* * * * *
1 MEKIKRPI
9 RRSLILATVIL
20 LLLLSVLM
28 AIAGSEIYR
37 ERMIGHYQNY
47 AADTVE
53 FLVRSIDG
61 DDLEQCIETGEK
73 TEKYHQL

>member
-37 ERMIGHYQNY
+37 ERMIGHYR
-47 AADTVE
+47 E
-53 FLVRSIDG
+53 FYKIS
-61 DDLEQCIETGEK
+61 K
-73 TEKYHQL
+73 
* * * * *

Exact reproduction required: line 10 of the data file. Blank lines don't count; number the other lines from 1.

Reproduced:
>member